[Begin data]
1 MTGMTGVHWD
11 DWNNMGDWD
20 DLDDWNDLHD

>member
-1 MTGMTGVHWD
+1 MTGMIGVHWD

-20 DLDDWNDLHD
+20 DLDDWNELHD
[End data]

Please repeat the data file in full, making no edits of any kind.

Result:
1 MTGMTGVHWD
11 DWNNMGDWD
20 DLDDWNDLHD

>member
-1 MTGMTGVHWD
+1 MTGMIGVHWD

-20 DLDDWNDLHD
+20 DLDDWNELHD